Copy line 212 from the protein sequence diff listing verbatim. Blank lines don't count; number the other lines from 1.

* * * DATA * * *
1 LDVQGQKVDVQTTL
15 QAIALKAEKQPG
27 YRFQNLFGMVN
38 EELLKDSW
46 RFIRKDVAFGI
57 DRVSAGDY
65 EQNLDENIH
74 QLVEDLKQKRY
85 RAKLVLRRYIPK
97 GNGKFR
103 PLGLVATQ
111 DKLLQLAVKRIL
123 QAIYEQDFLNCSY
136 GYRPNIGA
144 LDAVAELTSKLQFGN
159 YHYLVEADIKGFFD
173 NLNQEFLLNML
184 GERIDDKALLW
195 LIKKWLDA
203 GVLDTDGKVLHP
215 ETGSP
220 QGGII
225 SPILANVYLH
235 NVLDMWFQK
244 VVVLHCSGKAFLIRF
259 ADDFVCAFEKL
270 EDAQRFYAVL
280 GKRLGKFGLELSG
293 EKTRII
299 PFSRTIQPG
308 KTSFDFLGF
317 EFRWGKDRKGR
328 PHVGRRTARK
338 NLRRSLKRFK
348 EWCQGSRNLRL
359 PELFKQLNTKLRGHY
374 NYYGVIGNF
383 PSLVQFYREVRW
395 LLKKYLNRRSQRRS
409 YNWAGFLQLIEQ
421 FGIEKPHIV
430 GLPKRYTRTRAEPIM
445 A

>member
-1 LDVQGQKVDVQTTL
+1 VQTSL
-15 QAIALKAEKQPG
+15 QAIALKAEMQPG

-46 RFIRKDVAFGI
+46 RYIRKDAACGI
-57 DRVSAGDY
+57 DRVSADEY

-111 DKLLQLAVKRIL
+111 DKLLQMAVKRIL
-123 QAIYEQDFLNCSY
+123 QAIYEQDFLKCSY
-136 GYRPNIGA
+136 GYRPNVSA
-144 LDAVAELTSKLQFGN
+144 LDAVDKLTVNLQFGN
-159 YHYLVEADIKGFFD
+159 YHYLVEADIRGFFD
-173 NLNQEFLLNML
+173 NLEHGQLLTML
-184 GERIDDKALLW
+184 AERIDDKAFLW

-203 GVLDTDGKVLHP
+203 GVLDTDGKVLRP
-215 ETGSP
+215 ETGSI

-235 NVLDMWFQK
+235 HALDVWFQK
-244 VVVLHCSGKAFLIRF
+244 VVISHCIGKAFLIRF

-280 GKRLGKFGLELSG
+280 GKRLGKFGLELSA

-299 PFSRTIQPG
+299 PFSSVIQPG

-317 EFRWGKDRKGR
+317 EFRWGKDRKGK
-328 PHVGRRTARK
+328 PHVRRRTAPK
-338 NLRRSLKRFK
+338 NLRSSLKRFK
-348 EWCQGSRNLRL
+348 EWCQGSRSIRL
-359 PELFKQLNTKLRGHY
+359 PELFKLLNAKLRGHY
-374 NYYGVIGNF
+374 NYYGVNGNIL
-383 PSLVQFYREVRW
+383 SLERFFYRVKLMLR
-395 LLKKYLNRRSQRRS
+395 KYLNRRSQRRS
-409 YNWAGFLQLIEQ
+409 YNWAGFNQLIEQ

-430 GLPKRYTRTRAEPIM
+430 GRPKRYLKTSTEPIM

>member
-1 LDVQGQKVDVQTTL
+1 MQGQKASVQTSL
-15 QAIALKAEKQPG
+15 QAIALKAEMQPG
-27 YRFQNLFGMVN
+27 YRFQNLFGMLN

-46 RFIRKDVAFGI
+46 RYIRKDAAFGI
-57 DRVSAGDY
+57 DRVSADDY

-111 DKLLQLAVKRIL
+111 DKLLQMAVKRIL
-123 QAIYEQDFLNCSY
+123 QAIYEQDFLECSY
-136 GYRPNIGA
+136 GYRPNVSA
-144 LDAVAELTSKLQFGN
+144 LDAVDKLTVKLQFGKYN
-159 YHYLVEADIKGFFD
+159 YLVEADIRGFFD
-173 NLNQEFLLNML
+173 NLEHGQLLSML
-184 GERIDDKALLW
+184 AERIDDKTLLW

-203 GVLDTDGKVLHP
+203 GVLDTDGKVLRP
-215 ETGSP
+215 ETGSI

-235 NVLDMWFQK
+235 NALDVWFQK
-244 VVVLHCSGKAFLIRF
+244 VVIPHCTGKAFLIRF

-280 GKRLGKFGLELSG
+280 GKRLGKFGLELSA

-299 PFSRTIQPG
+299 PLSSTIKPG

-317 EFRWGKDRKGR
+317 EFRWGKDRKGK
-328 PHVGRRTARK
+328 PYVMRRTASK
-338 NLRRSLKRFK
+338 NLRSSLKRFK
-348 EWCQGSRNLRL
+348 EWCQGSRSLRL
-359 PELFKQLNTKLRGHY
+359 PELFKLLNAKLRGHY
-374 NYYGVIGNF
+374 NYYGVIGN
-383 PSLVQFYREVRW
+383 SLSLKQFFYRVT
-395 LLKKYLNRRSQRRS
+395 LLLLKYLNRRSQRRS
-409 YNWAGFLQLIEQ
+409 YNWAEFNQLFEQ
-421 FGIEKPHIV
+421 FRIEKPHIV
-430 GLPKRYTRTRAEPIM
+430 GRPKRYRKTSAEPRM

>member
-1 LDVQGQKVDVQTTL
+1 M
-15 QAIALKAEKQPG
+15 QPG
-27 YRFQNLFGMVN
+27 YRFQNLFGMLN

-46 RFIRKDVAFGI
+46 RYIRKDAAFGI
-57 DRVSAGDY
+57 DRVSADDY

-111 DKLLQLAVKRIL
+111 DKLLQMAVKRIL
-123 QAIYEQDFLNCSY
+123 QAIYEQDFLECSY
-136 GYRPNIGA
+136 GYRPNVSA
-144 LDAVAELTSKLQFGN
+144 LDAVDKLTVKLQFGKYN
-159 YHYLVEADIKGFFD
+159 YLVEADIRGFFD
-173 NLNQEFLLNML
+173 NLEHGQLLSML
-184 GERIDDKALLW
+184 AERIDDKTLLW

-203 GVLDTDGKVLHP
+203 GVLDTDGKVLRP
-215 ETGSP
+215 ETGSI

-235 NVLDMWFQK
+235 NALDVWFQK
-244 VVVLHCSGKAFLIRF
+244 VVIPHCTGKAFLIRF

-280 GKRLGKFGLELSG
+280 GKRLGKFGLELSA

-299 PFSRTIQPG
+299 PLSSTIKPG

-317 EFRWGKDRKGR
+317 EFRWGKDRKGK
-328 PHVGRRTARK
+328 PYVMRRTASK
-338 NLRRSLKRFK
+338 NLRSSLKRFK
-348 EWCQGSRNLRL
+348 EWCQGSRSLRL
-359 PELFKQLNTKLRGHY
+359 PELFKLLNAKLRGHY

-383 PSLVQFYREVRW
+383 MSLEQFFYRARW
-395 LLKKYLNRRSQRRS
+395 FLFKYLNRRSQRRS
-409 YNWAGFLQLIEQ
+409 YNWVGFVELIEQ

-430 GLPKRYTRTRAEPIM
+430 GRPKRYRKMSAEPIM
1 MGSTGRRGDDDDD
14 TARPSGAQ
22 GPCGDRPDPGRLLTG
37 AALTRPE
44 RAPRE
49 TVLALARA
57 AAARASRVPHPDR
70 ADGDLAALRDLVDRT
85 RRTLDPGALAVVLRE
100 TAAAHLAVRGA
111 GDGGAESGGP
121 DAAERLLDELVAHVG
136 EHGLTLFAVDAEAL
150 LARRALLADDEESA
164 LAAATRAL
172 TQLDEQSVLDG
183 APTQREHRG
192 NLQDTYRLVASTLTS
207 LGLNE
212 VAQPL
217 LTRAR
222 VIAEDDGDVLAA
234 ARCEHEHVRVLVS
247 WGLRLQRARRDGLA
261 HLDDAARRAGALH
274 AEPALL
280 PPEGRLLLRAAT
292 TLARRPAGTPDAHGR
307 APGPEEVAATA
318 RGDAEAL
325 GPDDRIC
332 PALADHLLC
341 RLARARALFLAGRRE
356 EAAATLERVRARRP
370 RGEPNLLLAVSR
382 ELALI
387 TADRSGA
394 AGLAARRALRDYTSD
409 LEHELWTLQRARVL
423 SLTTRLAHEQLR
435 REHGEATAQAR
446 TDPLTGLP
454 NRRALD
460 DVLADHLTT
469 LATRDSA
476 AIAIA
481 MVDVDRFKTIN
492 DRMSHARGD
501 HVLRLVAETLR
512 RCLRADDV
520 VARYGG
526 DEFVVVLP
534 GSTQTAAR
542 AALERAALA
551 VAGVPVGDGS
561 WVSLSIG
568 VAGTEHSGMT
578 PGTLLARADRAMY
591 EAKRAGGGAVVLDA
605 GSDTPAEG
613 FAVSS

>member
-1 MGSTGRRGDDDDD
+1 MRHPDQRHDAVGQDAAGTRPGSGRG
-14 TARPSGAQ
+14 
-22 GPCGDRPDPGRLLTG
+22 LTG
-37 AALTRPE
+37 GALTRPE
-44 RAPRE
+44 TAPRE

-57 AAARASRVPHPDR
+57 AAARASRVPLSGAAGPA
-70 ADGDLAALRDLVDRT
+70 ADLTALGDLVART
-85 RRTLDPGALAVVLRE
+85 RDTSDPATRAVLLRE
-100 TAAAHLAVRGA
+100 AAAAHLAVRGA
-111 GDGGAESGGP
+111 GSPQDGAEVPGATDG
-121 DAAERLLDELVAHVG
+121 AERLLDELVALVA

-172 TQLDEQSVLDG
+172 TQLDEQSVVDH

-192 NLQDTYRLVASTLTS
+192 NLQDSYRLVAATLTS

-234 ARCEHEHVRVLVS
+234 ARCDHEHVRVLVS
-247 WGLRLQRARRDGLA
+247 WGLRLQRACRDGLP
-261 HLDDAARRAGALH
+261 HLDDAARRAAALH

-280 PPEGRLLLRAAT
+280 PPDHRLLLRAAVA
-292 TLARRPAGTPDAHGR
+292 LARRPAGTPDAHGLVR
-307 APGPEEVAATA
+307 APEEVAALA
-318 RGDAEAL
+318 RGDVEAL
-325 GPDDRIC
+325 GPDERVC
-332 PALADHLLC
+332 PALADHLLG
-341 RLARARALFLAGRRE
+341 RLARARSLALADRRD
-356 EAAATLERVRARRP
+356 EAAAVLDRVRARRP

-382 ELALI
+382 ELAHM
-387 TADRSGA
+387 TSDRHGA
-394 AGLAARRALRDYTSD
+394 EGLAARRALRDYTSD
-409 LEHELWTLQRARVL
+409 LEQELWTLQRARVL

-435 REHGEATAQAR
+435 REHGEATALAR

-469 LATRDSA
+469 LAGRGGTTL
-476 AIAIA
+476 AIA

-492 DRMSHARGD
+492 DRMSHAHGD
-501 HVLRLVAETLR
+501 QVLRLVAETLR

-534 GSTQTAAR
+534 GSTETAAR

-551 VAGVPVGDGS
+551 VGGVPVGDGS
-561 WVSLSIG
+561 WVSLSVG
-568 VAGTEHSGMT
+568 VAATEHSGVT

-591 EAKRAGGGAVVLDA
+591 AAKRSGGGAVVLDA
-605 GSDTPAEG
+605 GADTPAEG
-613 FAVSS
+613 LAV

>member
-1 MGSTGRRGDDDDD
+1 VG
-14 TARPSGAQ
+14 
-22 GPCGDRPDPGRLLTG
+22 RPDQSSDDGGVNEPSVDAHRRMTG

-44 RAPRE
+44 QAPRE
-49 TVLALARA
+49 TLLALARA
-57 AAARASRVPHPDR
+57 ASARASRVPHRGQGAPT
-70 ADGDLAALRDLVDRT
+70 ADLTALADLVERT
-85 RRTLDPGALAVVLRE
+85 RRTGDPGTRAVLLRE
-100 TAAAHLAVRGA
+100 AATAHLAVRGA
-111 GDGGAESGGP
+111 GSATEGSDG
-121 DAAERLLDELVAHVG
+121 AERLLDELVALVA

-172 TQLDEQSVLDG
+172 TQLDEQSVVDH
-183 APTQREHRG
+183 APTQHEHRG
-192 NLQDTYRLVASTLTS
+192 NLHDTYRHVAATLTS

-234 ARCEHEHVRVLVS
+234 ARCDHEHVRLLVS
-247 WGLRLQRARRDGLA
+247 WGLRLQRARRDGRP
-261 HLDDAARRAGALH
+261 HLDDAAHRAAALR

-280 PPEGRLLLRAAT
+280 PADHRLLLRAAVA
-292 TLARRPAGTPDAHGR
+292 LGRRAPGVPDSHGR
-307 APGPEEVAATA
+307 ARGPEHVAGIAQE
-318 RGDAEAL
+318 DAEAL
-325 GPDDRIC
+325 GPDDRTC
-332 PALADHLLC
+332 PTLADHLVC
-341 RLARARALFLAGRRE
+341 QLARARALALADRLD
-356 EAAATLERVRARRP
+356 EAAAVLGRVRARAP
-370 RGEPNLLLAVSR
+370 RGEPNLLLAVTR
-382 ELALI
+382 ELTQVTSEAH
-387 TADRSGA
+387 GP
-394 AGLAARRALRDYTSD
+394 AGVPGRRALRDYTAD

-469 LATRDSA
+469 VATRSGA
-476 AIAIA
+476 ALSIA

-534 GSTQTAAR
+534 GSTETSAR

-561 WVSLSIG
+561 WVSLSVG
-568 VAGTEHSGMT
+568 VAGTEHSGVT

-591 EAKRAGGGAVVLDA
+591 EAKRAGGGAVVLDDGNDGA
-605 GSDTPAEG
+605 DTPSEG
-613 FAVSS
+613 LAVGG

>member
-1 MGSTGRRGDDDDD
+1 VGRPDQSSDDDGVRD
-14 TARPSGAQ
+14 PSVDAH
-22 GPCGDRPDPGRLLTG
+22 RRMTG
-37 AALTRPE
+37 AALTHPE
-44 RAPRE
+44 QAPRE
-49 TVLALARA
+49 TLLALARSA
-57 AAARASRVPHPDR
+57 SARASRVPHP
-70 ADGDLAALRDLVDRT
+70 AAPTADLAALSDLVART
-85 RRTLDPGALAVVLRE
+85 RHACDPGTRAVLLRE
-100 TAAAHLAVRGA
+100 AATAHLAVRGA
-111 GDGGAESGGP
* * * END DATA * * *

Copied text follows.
+430 GRPKRYRKMSAEPIM